Economou says that his full-time fishing career was unintentional. Becoming a professional angler was a case in which an extended vacation turned into a new career. "In 1994, the company I worked for was downsizing. Two people that worked under me were going to get cut. I wanted some time off, so I told the VP to take me out and keep the two other employees."
Originally, Economou planned on taking off only six months to fish. During his six-month respite, the vacationing accountant fished local tournaments and began doing well. He even won $4,000 at one event.
Shortly after that, he decided to try bass fishing's big leagues and entered the 1995 Wal-Mart FLW Tour and B.A.S.S. Invitationals. A six-month sabbatical suddenly turned into an 18-month fishing tour.
Economou experienced limited financial success that first year, but financial success was not his primary goal. He just wanted to go rod to rod with the best in the country to see how he measured up. He measured up pretty well, accumulating enough points to qualify for the Wal-Mart FLW Tour, Championship, and the B.A.S.S. Top 100. "Then I thought, well, here I am living a dream; I can't quit now. So I signed up for another year of FLW and B.A.S.S. Top 100 tournaments," Economou says. "And here I am five years later."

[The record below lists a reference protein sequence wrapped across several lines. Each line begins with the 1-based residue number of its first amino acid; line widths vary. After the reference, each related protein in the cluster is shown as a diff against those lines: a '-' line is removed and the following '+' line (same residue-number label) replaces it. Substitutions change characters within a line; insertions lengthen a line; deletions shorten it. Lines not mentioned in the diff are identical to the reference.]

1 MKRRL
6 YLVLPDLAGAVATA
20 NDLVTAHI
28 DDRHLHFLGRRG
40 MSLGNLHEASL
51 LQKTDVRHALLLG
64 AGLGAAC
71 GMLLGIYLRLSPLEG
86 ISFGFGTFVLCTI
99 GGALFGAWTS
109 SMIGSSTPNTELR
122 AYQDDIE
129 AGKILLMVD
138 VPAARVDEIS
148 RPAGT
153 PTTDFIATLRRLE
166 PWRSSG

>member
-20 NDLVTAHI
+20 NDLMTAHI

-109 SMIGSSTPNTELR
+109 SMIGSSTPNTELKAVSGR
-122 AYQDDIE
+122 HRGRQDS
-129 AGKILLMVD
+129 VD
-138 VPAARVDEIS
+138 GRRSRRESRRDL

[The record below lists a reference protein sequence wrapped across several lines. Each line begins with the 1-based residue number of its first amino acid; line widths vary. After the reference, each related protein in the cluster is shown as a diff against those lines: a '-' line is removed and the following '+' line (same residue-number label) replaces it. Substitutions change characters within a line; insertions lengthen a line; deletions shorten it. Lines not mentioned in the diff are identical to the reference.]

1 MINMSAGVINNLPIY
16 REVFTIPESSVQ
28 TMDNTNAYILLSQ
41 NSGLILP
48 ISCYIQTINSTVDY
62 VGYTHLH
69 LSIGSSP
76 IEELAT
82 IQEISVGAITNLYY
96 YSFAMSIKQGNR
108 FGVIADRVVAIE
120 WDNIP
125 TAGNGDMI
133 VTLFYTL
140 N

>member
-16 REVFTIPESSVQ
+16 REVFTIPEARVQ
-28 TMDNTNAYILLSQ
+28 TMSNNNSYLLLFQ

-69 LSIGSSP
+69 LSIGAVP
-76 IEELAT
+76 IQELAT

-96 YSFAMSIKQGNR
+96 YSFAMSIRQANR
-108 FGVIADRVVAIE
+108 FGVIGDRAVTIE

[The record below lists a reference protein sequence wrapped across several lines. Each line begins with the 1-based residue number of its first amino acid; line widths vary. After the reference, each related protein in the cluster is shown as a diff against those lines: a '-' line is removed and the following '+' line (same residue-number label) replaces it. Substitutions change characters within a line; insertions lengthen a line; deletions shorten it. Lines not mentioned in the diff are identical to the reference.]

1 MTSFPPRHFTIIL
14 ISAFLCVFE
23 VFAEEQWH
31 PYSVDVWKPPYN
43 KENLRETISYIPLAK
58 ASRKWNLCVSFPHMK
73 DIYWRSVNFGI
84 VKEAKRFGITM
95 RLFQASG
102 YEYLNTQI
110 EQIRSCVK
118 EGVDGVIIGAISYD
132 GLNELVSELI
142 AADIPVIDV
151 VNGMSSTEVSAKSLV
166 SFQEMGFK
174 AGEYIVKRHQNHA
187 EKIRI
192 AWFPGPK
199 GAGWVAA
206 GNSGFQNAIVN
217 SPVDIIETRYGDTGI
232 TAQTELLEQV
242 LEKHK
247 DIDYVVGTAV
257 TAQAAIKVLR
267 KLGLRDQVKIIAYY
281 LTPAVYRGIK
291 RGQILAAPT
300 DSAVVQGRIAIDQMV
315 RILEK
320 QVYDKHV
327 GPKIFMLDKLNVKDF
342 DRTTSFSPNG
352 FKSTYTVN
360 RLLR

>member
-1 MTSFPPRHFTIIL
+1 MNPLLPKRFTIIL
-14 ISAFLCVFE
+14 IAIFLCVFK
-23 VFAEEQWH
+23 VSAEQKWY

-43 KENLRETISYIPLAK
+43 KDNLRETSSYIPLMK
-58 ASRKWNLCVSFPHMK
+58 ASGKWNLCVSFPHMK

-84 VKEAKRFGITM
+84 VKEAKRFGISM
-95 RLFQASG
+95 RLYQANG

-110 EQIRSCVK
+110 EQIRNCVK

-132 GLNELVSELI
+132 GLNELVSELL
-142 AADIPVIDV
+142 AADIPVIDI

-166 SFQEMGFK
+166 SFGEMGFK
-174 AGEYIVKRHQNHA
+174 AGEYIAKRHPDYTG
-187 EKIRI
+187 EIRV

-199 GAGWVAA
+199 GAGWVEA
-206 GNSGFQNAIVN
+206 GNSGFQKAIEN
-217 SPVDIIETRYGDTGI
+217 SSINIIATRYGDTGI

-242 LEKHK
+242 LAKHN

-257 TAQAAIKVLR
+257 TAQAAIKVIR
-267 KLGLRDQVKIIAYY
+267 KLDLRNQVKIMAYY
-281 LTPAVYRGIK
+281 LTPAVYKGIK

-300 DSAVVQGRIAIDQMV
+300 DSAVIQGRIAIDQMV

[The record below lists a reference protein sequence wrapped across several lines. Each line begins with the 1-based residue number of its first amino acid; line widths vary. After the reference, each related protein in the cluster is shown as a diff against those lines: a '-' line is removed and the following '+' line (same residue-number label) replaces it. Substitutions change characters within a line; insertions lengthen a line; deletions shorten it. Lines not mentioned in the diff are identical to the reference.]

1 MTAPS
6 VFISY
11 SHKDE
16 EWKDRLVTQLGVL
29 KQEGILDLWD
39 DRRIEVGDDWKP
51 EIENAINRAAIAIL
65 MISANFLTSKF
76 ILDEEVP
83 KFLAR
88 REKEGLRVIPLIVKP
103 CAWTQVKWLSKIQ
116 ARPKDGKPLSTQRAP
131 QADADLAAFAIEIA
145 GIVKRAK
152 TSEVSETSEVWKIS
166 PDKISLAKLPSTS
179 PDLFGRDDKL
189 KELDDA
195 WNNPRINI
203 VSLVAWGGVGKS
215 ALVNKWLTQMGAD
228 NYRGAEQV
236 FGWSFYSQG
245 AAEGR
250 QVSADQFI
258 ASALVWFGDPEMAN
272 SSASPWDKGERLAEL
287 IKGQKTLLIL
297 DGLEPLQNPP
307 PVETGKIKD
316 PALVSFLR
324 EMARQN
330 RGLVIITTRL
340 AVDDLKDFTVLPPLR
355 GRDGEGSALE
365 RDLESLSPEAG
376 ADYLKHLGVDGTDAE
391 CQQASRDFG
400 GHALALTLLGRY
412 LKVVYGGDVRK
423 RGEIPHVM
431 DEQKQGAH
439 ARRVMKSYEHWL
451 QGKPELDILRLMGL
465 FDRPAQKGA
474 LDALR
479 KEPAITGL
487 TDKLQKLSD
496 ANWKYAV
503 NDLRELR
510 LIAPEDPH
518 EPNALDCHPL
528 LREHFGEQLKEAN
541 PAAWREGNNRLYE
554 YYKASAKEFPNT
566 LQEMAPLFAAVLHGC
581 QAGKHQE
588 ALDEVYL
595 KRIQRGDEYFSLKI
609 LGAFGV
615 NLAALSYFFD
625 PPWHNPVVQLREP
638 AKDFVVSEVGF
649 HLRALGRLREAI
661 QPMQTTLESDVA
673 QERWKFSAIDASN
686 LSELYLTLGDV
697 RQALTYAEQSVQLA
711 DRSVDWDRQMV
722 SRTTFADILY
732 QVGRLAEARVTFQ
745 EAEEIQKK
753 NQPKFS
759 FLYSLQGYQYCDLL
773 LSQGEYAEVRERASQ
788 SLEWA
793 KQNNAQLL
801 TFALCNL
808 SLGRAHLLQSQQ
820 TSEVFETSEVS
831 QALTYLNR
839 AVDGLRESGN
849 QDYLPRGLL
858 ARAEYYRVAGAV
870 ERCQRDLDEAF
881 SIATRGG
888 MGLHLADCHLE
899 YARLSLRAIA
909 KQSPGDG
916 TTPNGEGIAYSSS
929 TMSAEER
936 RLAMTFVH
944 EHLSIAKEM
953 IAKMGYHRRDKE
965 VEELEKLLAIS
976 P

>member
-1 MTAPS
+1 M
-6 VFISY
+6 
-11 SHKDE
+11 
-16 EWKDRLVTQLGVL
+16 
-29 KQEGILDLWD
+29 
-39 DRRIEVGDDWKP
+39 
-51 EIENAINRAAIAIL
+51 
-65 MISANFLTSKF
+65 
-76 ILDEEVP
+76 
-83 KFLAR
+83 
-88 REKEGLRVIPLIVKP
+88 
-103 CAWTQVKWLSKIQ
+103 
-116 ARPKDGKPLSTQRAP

Economou, who now has a home in Florida, tours the country in a camper van fishing tournaments. On two occasions, the 44-year-old pro has come close to national titles. In 1998, he finished second in a B.A.S.S. Top 150, and in 1999 he finished second at the Memphis stop on the Wal-Mart FLW Tour.
He says he has no regrets about his decision to keep fishing. "I certainly do not make as much money as I did as a CPA, but I have been much happier over the last five years."
He admits fishing is hard work, but the highs far outweigh the lows. "I never thought fishing could be such hard work, but a 12-hour day on the water is far better than a 12-hour day crunching numbers. And when you put in the time, locate fish, and cash a good check, it is gratifying."
David Walker: "I Never Wanted To Go Back"